Living with diabetes, I try not to laugh when people ask me how I sleep. I try not to look angry when a doctor asks me this same question.
I feel it is the same as asking a new mother if she is sleeping well. Are they kidding?
Many people with diabetes suffer from lack of sleep. The reasons vary and some are still unknown.
For those with type 1 and type 2 diabetes, higher blood glucose (BG) levels can lead to fewer sleeping hours.
An article from WebMD quoted Lynn Maarouf RD, the diabetes education director of the Stark Diabetes Center at the University of Texas Medical Branch in Galveston, saying, “Any time your blood sugar is really high, your kidneys try to get rid of it by urinating. So you are probably getting up and going to bathroom all night long -- and not sleeping well.”
The cycle continues when a person does not get enough sleep and therefore wants to eat carbohydrate sources throughout the day to maintain their energy level. The BG remains high and the increased thirst and urination continue.
There is also a link between diabetes and sleep apnea, a sleep disorder marked by loud snoring and pauses in breathing while you sleep. The culprit may be excess weight, which can cause fat deposits around the upper airway to obstruct breathing. So being overweight or obese is a risk factor for sleep apnea as well as diabetes, according to WedMd.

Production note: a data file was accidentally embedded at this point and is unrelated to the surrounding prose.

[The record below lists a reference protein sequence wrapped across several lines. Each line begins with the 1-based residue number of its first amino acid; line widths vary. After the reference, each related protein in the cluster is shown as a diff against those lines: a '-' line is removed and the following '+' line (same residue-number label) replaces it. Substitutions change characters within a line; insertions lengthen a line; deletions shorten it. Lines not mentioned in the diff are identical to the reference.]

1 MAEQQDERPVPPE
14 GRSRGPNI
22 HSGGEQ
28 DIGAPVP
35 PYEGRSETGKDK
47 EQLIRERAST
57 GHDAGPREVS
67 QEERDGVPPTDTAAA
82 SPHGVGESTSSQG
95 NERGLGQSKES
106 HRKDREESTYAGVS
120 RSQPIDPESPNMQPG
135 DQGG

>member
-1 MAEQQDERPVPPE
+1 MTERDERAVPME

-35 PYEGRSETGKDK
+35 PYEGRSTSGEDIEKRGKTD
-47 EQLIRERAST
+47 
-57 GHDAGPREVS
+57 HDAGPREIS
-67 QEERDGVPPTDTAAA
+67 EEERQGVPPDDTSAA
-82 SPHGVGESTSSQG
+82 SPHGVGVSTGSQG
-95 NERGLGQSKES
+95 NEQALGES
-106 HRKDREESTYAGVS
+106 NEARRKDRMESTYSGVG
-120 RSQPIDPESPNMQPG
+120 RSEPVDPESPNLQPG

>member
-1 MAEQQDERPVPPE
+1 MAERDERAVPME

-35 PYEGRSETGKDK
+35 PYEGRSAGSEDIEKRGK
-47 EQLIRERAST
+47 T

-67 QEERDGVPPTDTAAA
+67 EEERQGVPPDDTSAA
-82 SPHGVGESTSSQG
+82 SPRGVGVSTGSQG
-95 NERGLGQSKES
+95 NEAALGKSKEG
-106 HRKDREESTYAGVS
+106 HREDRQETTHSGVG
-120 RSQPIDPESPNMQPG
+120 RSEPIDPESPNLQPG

Diabetics need to perform nighttime BG checks that can interrupt sleep. I wear an insulin pump and this can keep me from sound sleep. I roll over and in a semi-sleep state might reposition it for comfort.
There are times it alerts me to a BG value that is rising or falling rapidly. I am grateful for this alarm, but that doesn’t let me sleep through the night.
It can alert for a low reservoir, sudden fluctuation, low battery or a reminder to calibrate my continuous glucose monitor (CGM). These alarms do not occur every night of my life, but enough.
According to Dlife.com, a good night’s sleep doesn’t begin once you’re lying in bed. Help your body prepare for being well-rested by developing good sleep-smart habits during the course of the day.